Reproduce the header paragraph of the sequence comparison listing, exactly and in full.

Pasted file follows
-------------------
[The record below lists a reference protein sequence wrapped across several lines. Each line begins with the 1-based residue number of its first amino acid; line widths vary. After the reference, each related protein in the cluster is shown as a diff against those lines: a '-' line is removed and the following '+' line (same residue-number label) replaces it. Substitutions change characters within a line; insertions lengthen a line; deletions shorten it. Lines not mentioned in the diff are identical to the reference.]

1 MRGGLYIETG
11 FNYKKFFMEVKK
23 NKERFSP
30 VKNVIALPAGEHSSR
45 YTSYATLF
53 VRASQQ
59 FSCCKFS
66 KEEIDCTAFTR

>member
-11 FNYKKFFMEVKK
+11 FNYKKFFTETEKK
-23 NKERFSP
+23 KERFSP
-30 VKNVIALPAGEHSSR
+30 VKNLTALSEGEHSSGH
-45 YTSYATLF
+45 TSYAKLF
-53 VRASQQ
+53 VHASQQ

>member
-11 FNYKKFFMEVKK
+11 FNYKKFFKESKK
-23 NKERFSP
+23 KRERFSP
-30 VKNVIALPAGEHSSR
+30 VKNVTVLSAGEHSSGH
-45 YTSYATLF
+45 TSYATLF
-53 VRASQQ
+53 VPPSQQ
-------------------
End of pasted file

[The record below lists a reference protein sequence wrapped across several lines. Each line begins with the 1-based residue number of its first amino acid; line widths vary. After the reference, each related protein in the cluster is shown as a diff against those lines: a '-' line is removed and the following '+' line (same residue-number label) replaces it. Substitutions change characters within a line; insertions lengthen a line; deletions shorten it. Lines not mentioned in the diff are identical to the reference.]